Arts & Entertainment

Salvador Dali

By Eleanor Stern
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Dali's work reflects his unique vision of the world
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As a man and as an artist Salvador Dali was possessed with a passion to create his mind's vision. What makes him an extraordinary artist was that he released this passion freely and in its pure form through his artwork, writings, and his everyday life on this earth. 

Throughout his life, Dali embodied the look of the artiste.  He had a long thin moustache, which he often styled. He dressed in fine oriental clothing, and claimed to be a descendant of the Moors in Spain, a heritage to which he attributed his rich taste in all things.

Early years

Salvador Dali always knew he wanted to become an artist.  As a young boy he spent time with fellow painters such as Miro and Pichot.  He attended drawing school in Spain, and dreamt of going to college to study art.  He chose the San Fernando School of Fine Arts, where he began experimenting with the art form Dada.  By all accounts, Dali was an eccentric man. 

As a college student Dali continued to be influenced by his role model Miro, and also began experimenting with Cubism, and avante garde style.  As a senior in college Dali painted a cubist piece and submitted it as his final project.  He was expelled from college for announcing to his professors that they were unfit to critique his work.  Even at a young age Dali clearly did not have any restraints to go against exactly what he thought his creative vision should look like. 

Famous works

Dali's style is known for its rich symbolism mixed with fantasy, creating an almost dreamlike state of floating in his paintings. 

His most famous piece is the Persistence of Memory.  This well known painting is an entirely symbolic work. The melting clocks signify time as fluid entity in space rather than a fixed or deterministic one.

Another often recognized work is The Temptation of St. Anthony. In this piece he depicts elephants walking on long tall spindly legs. A Christ-like figure appears to ward off the herd with a cross raised towards the sky. The spindly elephants continue to march across the desert towards the figure. These are the elephants that Dali saw in his mind.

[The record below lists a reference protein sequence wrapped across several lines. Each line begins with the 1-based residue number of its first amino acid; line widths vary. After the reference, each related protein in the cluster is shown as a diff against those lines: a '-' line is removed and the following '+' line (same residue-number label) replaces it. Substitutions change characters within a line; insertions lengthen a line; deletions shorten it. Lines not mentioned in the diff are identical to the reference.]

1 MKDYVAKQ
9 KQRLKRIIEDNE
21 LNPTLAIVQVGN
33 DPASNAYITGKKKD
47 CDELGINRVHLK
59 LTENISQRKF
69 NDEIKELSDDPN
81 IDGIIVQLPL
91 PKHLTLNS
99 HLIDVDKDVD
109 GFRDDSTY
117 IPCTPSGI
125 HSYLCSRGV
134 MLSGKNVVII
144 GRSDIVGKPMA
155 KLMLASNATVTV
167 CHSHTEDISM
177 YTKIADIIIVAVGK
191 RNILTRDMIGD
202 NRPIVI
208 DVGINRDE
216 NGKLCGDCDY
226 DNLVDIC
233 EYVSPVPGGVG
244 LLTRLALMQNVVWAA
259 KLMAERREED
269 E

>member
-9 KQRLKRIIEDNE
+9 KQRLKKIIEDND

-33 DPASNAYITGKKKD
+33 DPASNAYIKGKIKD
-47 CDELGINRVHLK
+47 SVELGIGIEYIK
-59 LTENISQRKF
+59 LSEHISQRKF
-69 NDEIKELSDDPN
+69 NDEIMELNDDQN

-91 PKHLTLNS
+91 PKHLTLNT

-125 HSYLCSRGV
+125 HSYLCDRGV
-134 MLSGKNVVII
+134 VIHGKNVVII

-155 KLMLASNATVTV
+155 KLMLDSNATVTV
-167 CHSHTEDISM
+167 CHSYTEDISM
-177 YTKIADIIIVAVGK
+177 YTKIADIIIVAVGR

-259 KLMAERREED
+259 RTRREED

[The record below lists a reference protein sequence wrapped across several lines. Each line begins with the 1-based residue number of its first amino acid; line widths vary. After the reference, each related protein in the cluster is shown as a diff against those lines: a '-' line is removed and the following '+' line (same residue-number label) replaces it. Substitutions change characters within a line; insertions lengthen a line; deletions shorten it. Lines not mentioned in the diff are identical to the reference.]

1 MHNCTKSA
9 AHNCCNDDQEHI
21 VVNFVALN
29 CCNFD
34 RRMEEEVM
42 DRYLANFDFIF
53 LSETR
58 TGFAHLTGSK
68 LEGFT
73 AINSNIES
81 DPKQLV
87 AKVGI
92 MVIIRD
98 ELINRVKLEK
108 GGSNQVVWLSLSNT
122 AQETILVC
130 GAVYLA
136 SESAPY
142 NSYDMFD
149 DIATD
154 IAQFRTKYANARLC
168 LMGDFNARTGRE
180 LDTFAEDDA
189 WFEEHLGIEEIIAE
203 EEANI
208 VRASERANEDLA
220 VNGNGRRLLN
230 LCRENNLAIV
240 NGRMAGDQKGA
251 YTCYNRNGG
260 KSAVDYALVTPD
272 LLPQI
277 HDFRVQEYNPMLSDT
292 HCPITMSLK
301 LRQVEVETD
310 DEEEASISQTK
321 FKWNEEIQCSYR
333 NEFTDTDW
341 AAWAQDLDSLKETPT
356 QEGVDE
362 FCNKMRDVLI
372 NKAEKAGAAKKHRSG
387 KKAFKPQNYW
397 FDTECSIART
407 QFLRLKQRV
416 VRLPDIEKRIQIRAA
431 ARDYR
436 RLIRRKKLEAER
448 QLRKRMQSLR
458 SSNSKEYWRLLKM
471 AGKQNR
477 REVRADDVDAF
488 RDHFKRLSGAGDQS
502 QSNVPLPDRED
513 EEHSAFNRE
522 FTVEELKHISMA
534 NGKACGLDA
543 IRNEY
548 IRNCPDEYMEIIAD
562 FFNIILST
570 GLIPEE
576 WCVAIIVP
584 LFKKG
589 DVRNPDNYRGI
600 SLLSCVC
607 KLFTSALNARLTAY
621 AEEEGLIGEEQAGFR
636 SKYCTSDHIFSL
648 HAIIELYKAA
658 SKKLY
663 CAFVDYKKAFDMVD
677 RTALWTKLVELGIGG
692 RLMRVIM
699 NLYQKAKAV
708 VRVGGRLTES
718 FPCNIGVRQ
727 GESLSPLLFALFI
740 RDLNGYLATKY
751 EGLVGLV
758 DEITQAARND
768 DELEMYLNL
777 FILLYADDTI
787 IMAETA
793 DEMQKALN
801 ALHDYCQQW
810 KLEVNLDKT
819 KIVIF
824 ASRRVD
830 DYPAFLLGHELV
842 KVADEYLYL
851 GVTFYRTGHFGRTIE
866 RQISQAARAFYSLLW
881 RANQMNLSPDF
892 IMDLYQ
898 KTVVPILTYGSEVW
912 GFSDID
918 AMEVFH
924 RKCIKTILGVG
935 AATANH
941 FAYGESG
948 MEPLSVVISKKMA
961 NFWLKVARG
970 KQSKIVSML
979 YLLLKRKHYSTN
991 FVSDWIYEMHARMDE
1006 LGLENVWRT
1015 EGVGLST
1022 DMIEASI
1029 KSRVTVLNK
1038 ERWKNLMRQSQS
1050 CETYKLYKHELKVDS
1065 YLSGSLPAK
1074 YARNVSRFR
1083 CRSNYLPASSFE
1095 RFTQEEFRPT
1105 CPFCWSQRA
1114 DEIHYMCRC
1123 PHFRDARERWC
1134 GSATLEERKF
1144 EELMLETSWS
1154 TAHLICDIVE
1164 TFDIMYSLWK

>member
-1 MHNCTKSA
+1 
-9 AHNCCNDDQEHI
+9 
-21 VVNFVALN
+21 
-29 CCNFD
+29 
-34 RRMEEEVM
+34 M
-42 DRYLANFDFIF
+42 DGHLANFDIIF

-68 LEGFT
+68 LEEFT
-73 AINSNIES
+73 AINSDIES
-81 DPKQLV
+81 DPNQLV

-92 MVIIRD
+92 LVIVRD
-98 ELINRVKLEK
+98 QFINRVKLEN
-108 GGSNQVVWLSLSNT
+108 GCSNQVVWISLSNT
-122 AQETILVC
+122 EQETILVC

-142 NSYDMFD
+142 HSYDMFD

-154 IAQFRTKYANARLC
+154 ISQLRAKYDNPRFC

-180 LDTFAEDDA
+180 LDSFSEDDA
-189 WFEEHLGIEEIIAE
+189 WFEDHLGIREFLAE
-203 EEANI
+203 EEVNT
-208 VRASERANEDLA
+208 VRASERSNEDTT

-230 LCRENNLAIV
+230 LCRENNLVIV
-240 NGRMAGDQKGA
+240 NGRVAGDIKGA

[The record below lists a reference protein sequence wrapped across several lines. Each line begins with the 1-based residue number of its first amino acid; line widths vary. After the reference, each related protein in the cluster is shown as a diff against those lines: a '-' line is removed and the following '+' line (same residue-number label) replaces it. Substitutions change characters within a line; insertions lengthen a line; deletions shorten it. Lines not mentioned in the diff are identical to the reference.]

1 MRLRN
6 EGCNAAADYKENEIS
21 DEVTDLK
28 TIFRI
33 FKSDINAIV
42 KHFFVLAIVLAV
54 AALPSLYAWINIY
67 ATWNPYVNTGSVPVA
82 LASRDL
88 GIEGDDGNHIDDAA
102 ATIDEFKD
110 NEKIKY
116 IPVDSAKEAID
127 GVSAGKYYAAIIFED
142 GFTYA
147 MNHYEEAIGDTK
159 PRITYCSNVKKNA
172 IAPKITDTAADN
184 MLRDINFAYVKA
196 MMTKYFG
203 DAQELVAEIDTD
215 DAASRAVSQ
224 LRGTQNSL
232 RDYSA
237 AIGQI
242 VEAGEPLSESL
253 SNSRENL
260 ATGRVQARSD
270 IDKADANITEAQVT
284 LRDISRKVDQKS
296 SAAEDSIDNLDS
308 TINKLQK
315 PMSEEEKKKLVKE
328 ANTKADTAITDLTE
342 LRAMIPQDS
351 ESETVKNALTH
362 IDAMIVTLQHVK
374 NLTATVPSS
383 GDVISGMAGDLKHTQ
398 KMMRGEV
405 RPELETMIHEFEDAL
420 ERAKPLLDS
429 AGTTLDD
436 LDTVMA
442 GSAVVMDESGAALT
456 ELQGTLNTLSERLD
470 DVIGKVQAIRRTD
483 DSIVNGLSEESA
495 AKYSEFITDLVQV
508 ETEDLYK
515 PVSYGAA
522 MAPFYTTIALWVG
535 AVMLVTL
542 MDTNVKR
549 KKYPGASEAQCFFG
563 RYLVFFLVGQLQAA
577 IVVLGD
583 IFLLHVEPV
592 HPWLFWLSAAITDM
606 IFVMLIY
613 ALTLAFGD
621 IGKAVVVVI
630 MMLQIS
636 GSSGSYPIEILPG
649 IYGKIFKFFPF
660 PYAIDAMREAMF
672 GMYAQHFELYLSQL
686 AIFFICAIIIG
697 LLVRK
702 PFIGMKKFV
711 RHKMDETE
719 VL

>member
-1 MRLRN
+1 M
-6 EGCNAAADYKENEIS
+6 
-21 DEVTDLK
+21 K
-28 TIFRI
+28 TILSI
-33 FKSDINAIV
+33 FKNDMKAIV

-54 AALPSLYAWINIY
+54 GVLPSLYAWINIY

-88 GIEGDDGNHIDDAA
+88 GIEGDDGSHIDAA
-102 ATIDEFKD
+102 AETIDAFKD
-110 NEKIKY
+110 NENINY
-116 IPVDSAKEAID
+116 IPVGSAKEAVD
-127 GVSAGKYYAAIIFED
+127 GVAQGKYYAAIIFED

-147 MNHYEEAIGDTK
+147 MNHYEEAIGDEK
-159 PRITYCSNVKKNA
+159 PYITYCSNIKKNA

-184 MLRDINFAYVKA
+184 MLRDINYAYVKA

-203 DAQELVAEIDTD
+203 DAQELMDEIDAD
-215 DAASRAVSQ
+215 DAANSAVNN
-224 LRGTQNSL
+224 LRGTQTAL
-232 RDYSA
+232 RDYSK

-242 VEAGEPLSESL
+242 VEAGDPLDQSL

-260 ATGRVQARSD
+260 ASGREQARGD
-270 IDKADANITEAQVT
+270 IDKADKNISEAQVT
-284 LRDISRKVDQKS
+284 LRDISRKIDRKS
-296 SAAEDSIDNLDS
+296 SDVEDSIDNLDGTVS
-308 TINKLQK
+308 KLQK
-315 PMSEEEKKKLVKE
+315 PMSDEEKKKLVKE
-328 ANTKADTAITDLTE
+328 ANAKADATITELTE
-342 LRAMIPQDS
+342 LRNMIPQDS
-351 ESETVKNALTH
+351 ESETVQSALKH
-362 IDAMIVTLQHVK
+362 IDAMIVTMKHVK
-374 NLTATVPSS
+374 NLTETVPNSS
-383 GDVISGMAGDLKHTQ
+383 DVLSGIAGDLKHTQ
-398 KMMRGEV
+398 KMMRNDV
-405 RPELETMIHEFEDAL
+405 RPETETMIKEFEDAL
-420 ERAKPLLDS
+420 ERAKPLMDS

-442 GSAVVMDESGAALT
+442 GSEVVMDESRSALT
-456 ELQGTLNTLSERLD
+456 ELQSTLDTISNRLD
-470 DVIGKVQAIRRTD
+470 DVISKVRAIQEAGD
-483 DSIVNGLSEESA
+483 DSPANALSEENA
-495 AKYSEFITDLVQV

Dali attests to

painting pictures that make me die for joy, creating with absolute naturalness, without the slightest aesthetic concern. I am making things that inspire me with profound emotion and I am trying to paint them honestly.

The Political Side

Salvador Dali was not only a revolutionary painter but an outspoken politician. In his youth, Dali wrote about anarchism and communism. As he grew older he declared himself not only an anarchist but a monarchist. He coined the term anarcho-monarchism which is a form of liberal monarchy. 

His Muse

Like many artists, Dali had a muse. His inspiration was his wife, Gala.  In 1929, they married and Dali's art shifted to portray different sexual symbolism. Dali claimed he was a virgin when he met his wife. (He is rumored to have a romantic relationship with poet Federic Lorca. However we do not know if it was just artistic union or some greater passion these two shared.) 

Nevertheless, Gala stole his heart. Every time she came for a visit he would burst into almost insane laughter and joy. Dali painted several pieces in homage to his wife including The Great Masturbator, and Accommodations of Desire.

 In the Great Masturbator Dali paints a clearly phallic flesh toned object. He sets this object in a sky-like backdrop, and hangs all sorts of different gear type objects, rocks and fleshy substances from the giant phallic symbol. The story behind this painting is that Dali wanted to capture is first sexual encounter with his wife, which left him in a state between hard and soft. 

His wife also had a therapeutic effect on his mind. In Accommodations of Desire, Dali paints different fears such as lions, ants, and Christ-like figure. He encapsulated all these fears into white rocks, and sets them on a desert landscape. Dali explained that his wife cures him of his fears.

Dali not only painted but also crafted several sculptures, including Mae West. He said that her face inspired him. One of his sculptures is a sofa in the shape of Mae West's lips.  

Shortly after his wife died in 1982, Salvador Dali tried to dehydrate himself. He survived and his friends put him in the Theater Museum after they noticed it was the only place he felt comfortable.  

His Legacy

Dali's love for the fantastic surrealist world he created on canvas, in film and in sculpture lives on through his works of art. His unique artistic vision drenched in passion speaks about Salvador Dali's eccentric personality and world view. 

The image in this article is licensed under the GNU Free Documentation License and uses material adapted in whole or in part from the Wikipedia article on Salvador Dali

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